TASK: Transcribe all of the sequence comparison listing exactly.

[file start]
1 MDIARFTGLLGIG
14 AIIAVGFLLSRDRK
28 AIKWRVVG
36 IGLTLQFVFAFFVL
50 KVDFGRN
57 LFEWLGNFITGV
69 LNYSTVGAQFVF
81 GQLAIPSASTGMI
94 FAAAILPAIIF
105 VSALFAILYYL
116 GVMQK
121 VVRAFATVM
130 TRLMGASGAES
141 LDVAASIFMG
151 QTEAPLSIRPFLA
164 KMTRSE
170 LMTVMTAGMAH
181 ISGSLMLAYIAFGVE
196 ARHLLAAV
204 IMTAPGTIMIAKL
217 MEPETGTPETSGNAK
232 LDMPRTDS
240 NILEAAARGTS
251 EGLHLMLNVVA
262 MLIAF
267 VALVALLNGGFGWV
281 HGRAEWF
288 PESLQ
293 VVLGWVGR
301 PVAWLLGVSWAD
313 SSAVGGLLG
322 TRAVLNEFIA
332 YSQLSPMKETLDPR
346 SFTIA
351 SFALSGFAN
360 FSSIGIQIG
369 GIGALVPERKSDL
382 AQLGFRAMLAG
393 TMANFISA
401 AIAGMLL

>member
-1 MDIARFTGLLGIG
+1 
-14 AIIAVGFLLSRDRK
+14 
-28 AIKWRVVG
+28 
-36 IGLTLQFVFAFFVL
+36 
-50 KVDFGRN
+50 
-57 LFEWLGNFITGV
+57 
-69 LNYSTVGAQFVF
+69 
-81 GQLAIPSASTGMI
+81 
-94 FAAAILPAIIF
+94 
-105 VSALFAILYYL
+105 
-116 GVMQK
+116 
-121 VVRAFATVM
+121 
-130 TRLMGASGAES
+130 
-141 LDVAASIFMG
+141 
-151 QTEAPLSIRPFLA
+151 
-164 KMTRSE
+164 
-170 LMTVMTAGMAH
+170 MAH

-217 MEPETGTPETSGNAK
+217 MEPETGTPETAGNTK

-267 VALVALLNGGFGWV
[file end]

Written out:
1 MDIARFTGLLGIG
14 AIIAVGFLLSRDRK
28 AIKWRVVG
36 IGLTLQFVFAFFVL
50 KVDFGRN
57 LFEWLGNFITGV
69 LNYSTVGAQFVF
81 GQLAIPSASTGMI
94 FAAAILPAIIF
105 VSALFAILYYL
116 GVMQK
121 VVRAFATVM
130 TRLMGASGAES
141 LDVAASIFMG
151 QTEAPLSIRPFLA
164 KMTRSE
170 LMTVMTAGMAH
181 ISGSLMLAYIAFGVE
196 ARHLLAAV
204 IMTAPGTIMIAKL
217 MEPETGTPETSGNAK
232 LDMPRTDS
240 NILEAAARGTS
251 EGLHLMLNVVA
262 MLIAF
267 VALVALLNGGFGWV
281 HGRAEWF
288 PESLQ
293 VVLGWVGR
301 PVAWLLGVSWAD
313 SSAVGGLLG
322 TRAVLNEFIA
332 YSQLSPMKETLDPR
346 SFTIA
351 SFALSGFAN
360 FSSIGIQIG
369 GIGALVPERKSDL
382 AQLGFRAMLAG
393 TMANFISA
401 AIAGMLL

>member
-1 MDIARFTGLLGIG
+1 
-14 AIIAVGFLLSRDRK
+14 
-28 AIKWRVVG
+28 
-36 IGLTLQFVFAFFVL
+36 
-50 KVDFGRN
+50 
-57 LFEWLGNFITGV
+57 
-69 LNYSTVGAQFVF
+69 
-81 GQLAIPSASTGMI
+81 
-94 FAAAILPAIIF
+94 
-105 VSALFAILYYL
+105 
-116 GVMQK
+116 
-121 VVRAFATVM
+121 
-130 TRLMGASGAES
+130 
-141 LDVAASIFMG
+141 
-151 QTEAPLSIRPFLA
+151 
-164 KMTRSE
+164 
-170 LMTVMTAGMAH
+170 MAH

-217 MEPETGTPETSGNAK
+217 MEPETGTPETAGNTK

-267 VALVALLNGGFGWV